Posts Tagged ‘Eliot-Spitzer’

Thursday, June 19, 2008

APA Commissioner Dick Booth Being Reappointed

A short note from John Sheehan of the Adirondack Council:

The Senate Environmental Conservation Committee yesterday approved the Governor’s nomination of Richard Booth to a four-year term on the Adirondack Park Agency’s Board of Commissioners. If the nomination is approved by the Senate Finance Committee later this week or early next, the nomination would go to the full Senate for a final vote.

Booth was first appointed to the APA board by Governor Eliot Spitzer, to fill the unfinished term of Katherine Roberts, of Garrison, who stepped down before her term expired.

Booth is an environmental law professor at Cornell University. Before joining the APA board, he held elected office in the City of Ithaca and Tompkins County governments. He also spent 10 years as a trustee of the Adirondack Council, ending in 1992.

An Update from Sheehan:

Richard Booth Reappointed
The NYS Senate on Wednesday (June 18) confirmed the Governor’s reappointment of Richard Booth to the Adirondack Park Agency Board of Commissioners.

Booth was first appointed to the APA board in 2007 by Governor Eliot Spitzer, to fill the unfinished term of Katherine Roberts, of Garrison, who stepped down before her term expired. Booth is a professor in the City and Regional Planning department at Cornell University. Before joining the APA board, he held elected office in the City of Ithaca and Tompkins County governments. He also spent 10 years as a trustee of the Adirondack Council, ending in 1992. Booth has served as a staff attorney for the APA and the Department of Environmental Conservation. He is considered one of New York’s leading environmental lawyers.

Lani Ulrich Nomination Proceeds
The Senate Environmental Conservation Committee is expected to vote today in favor of the Governor’s renomination of Park-resident APA commissioner Lani Ulrich (Herkimer County). Ulrich’s nomination is expected to pass through the Finance Committee on to the full Senate later today, or on Monday. Ulrich has been a strong advocate for community development and smart growth planning in the Park. Her full name is Leilani C. Ulrich. She lives in Old Forge.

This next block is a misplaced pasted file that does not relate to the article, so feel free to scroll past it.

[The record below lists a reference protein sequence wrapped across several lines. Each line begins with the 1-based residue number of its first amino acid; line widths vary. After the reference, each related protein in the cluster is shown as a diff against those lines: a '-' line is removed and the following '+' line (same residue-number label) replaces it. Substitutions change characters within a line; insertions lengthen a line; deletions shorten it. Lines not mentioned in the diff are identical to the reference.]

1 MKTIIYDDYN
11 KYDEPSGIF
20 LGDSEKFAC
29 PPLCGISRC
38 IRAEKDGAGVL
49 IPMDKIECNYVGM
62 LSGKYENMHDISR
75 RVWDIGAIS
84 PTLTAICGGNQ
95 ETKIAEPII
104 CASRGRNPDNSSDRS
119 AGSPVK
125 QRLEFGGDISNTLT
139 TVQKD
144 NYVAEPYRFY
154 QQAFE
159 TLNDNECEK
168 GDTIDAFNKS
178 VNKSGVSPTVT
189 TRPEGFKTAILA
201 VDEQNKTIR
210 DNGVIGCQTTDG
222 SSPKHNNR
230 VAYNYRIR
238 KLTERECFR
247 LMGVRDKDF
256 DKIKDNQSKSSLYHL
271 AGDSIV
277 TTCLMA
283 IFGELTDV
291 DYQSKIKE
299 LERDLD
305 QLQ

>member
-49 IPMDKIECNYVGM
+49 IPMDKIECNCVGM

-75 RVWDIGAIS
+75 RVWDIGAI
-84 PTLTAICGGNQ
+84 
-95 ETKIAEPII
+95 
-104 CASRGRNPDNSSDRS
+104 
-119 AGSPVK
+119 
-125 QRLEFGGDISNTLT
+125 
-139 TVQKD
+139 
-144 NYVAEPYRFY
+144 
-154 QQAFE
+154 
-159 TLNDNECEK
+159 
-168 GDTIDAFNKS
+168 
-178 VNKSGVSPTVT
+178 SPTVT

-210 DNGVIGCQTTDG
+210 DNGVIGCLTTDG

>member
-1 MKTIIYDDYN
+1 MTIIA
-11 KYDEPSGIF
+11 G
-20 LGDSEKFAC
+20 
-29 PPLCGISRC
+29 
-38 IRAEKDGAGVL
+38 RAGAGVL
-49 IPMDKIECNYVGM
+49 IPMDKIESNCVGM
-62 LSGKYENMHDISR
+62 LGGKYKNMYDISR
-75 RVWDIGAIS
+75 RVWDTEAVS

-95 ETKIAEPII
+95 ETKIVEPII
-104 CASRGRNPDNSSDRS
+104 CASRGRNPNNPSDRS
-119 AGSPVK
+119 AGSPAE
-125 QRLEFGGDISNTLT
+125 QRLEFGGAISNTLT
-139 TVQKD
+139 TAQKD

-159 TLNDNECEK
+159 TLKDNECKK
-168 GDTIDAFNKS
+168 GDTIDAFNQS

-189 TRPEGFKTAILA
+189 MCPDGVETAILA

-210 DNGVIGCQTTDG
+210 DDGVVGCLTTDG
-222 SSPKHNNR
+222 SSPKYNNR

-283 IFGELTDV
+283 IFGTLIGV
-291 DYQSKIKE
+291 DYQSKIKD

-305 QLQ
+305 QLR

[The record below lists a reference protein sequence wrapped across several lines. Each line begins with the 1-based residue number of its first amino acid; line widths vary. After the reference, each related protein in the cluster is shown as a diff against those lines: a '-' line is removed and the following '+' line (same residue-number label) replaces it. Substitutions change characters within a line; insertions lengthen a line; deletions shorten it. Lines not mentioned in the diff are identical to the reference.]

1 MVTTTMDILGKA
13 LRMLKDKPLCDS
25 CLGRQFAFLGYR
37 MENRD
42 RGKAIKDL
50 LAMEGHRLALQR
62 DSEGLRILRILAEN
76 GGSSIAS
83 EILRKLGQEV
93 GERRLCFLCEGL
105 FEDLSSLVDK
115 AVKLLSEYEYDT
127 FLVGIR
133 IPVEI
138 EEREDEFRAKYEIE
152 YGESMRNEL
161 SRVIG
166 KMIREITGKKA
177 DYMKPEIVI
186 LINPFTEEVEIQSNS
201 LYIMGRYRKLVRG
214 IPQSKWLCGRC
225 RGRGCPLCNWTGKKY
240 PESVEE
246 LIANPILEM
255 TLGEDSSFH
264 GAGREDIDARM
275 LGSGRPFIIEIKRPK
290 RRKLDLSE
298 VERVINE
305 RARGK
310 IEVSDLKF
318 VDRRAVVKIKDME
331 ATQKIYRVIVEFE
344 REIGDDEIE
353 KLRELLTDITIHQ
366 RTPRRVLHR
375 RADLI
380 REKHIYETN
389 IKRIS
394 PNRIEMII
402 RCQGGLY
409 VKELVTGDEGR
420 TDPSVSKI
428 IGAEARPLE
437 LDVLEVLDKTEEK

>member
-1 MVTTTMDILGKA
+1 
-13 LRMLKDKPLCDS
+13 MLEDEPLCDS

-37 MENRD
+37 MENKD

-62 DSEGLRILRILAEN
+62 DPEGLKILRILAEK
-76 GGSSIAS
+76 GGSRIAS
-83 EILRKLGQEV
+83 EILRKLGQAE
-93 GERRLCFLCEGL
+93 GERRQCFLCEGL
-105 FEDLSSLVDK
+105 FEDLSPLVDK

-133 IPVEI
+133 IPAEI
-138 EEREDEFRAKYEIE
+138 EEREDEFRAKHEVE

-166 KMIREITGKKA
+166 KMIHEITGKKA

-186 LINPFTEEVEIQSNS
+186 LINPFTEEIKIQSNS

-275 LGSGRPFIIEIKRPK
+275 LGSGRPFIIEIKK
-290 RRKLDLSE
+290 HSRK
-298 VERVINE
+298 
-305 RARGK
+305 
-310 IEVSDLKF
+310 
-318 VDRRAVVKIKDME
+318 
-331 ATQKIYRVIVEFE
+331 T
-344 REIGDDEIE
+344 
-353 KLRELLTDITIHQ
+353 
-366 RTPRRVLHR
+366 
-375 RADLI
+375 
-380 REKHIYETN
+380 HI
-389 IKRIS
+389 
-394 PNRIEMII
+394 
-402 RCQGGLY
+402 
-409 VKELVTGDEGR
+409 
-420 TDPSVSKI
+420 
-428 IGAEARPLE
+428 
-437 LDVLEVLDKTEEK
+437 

For more information on commissioners Booth or Ulrich, see the Adirondack Park Agency’s annual report, on its website at www.apa.state.ny.us.

While these two reappointments allow the 11-member APA Board of Commissioners to continue its work without vacancies on the board, the APA staff is still lacking an Executive Director. A senior staff member had taken the reins following the retirement of Richard Lefebvre in 2007, but is no longer able to fulfill the duties of Acting Executive Director in addition to his other staff position.


Tuesday, April 8, 2008

Pending Adirondack Related State Budget Items

Here is an e-mail recently received from the Adirondack Council’s John Sheehan outlining the pending Adirondacks related budget deals. According to Sheehan, this is the “Environmental Conservation budget plan agreed to by Legislative leaders, which is in the process of being passed by both houses. The Governor is expected to sign the bills.” At least some time soon, the budget is now a week late.

The big news for us is that it looks like the the money is available to finish the (Pataki initiated) Domtar land purchase, the Lake George West Brook money didn’t make it, but money to study the impacts of road salt did.

The Almanack reported in January Spitzer’s budget proposals relating to the Adirondacks. » Continue Reading.


Thursday, January 24, 2008

Spitzer’s Budget Proposals: Adirondack Edition

The latest on Governor Eliot Spitzer’s Budget Proposals courtesy of John F. Sheehan
Communications Director of The Adirondack Council:

Below is a summary of the NYS Budget as it relates to the Adirondack Park and the NYS Environmental Protection Fund.

Adirondack Park Agency

Budget same as last year ($6.2 million; $700,000 is federal money)

Staff remains the same at 72

$350,000 increase for computers and cars (located in DEC’s capital projects budget)

Olympic Regional Development Authority

– State Budget would rise to $8.6 million

– Total budget $32 million – they get most of their revenue from lift tickets

– $400,000 increase (benefits, retirement)

– staff level stays the same at 203

Department of Environmental Conservation

– Total budget $1.1 billion

– Decrease of $31 million from last year

– half of that decrease caused by reductions in federal aid

– DEC will eliminate some local and regional initiatives to compensate

– Total employees up by 4 to 3,752 (two of the 4 are likely to be assigned to invasive species control programs)

Environmental Protection Fund

Total of $250 million (guaranteed in statute) – $25 million could be added if the Bigger Better Bottle Bill is approved

Land

$66 million of the $250 is for open space protection statewide – that means purchases of new public lands and parks, conservation easements (development-limiting agreements with private landowners).

The other $184 million will go into the two other broad categories: Municipal recycling and solid waste projects and state parks, historic preservation and zoos/botanical gardens.

Additional Projects/Other Changes